Startup Database Blog

Marketing to Startups: How to Handle The Double Edged Sword

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There are a couple of important facts from the U.S. Census Bureau that any company marketing to startups might want to reflect upon:

  1. Recent research shows that the job creating prowess of small firms in the U.S. is better attributed to startups and young firms that are small.
  2. Most startups and young firms either fail or don’t create jobs...but a small proportion of young firms grow rapidly and they account for the long lasting contribution of startups to job growth.

This tells us that establishing relationships early with promising startups can yield a lot of revenue for years (often increasing over time) as these companies grow. However, target the wrong types of startups and you'll find that many wont even be around in a few years and your cost of customer acquisition will become a major problem.

So should you consider just not going after startups? Research says you'd be missing out. According to The 2019 Global Startup Ecosystem Report (GSER), over 2016-18, the global startup economy was worth $2.8 trillion, a 20% increase from the prior period. That's a lot of opportunity, but you need to be savvy in how you go after it.

Here are four tips on successfully marketing to and landing promising startups:

  1. Leverage a startup database of recently funded companies to reduce your risk. Why? If a startup has been funded by angel investors or venture capital firms, this means there has likely already been some pretty strong scrutiny of that business and that people actually believe enough in the company (vs. the millions of startups created every year) to invest some of their own or their fund's money.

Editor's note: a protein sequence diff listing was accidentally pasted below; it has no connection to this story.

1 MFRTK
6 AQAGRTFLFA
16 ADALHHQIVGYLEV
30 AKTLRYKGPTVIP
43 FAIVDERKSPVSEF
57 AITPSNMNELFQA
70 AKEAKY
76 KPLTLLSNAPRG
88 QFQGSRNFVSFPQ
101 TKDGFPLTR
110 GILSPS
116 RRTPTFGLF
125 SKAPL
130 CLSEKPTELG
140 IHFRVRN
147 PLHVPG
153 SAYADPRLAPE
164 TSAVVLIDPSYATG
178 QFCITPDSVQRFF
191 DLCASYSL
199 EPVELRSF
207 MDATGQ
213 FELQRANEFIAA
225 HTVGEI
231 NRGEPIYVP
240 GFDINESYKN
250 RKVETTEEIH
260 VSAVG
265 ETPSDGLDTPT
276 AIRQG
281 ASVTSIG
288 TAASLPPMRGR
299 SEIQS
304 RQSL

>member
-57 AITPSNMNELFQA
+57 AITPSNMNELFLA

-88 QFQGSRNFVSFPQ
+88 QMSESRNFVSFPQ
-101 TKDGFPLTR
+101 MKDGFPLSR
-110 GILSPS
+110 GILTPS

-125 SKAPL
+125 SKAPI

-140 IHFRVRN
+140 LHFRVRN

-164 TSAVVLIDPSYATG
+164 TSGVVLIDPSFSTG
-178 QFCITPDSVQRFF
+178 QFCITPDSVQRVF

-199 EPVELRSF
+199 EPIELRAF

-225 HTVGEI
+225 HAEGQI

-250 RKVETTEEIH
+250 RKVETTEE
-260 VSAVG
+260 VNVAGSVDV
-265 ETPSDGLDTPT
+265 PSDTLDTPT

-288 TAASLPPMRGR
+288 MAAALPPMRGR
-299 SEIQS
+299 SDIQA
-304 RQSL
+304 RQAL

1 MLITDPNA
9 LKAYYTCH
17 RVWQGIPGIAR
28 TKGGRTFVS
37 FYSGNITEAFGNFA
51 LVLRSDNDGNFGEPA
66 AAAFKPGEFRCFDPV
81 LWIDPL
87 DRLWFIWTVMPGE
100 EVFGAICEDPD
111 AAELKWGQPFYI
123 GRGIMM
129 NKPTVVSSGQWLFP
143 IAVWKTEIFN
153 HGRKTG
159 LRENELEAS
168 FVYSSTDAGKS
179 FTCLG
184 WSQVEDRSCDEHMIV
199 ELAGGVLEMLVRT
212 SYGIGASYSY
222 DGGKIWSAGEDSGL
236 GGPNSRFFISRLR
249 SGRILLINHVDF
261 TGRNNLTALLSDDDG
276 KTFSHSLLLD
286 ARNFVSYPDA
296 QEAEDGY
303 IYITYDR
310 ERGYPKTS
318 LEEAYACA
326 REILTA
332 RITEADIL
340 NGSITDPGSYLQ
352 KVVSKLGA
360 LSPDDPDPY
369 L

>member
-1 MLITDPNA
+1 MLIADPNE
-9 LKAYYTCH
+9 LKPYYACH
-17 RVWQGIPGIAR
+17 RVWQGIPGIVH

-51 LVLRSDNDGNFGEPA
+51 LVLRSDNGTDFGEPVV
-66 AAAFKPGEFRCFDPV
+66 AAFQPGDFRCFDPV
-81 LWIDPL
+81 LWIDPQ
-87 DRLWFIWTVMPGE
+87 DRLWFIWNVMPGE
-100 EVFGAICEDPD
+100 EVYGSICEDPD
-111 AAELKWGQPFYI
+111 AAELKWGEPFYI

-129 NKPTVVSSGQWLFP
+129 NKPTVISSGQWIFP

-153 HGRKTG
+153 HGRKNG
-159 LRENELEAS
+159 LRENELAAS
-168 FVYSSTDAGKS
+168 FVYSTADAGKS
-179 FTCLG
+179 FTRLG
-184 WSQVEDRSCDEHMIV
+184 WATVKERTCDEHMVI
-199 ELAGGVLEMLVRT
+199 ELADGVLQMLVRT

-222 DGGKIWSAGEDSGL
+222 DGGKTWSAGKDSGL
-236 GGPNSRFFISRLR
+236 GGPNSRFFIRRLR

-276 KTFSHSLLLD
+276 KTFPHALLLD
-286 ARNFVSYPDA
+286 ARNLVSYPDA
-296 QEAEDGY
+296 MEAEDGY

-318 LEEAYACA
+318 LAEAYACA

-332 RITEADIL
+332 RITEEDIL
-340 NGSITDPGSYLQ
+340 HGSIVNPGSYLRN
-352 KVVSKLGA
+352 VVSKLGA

2. Be aware of where the growth is. According to the same GSER report, deep tech startups relying heavily on intellectual property are the fastest-growing group globally. The four fastest-growing startup sub-sectors are advanced manufacturing & robotics, blockchain, agtech & new food, and artificial intelligence (AI).
  3. A recent trend that has been seen lately across b2b sales for all size firms is the involvement in more people in making the ultimate purchase decision. So look to make multiple relationships within the startup you are targeting.
  4. Finally, as Harvard & Berkeley research shows, if you can be the first salesperson representing your particular type of product or service to connect with a company, you will ultimately win more of the deals since buyers have an implicit preference to buy from the first salesperson encountered.
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